The Guardian’s July 2011 bombshell revelation that News of the World journalists listened to Milly Dowler’s voicemail messages has the potential to ‘fatally’damage relationships between journalists and the police, the Leveson Inquiry has heard.
Giving evidence to the Leveson Inquiry today, Sunday Express associate editor James Murray said: ‘That [the 5July story] had an enormous impact throughout the industry to chronically – and potentially fatally – damage relationships between journalists and the police, because we do have a relationship of trust.”
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The Guardian’s Nick Davies said there had been a ‘backlash’that threatened to undermine the relationship between police and the press when he appeared at the inquiry for a second time in February.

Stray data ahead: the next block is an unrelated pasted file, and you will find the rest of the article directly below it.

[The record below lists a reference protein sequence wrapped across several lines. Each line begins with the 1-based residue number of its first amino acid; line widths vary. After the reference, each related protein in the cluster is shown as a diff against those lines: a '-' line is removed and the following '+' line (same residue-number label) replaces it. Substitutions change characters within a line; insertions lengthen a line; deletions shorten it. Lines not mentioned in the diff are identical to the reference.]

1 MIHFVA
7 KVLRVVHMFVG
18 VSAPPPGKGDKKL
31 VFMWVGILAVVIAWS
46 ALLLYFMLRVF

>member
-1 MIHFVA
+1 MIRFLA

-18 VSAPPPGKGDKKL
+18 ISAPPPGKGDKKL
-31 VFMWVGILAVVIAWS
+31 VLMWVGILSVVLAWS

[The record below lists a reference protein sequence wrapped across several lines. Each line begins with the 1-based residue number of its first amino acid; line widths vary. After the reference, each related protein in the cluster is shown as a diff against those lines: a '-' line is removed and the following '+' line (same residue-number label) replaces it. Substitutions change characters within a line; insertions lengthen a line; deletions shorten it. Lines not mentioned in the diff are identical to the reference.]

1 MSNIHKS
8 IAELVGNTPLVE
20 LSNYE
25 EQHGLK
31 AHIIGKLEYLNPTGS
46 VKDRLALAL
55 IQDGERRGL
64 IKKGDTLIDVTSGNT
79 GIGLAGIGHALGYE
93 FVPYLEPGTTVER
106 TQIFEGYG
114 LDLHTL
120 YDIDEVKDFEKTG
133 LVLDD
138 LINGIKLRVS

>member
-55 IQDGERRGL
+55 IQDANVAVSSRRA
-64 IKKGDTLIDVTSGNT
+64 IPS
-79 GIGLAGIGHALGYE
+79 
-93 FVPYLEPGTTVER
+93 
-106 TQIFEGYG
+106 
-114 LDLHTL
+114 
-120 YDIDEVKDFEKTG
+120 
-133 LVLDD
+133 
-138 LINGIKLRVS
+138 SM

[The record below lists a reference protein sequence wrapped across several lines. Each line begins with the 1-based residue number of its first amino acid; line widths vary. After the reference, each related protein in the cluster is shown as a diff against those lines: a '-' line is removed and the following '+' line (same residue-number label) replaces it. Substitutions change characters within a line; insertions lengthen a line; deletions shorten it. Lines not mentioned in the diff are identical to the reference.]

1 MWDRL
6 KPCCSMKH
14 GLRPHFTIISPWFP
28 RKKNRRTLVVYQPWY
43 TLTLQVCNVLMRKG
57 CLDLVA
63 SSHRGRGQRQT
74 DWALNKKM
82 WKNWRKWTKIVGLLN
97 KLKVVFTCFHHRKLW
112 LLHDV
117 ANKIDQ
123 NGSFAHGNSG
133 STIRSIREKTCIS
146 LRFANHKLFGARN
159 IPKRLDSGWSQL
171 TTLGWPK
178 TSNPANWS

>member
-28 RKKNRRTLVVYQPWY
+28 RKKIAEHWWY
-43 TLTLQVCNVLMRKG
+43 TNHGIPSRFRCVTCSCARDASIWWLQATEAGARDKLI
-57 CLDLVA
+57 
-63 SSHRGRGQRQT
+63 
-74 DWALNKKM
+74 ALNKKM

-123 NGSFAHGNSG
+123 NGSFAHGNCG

He warned the ultimate effect would be to prevent any form of unauthorised contact between journalists and the police.
Explaining why the Sunday Express does not belong to the Crime Reporters’ Association (CRA), Murray added: ‘At the moment relations seem to be very poor between the Met and journalists.
“The normal lines of communications have been chronically damaged, potentially for a long time.
“We don’t see any value at this stage in being a member of the CRA when so little information is coming out of the Yard.”
Murray also described being given champagne by former Met commissioner Lord Blair when he visited New Scotland Yard with the Sunday Express’s editor, former deputy editor and former crime editor.
He said: “He (Lord Blair) was very friendly, very convivial, and there was a glass or two of champagne – certainly not a third glass – by way of just being pleasant.”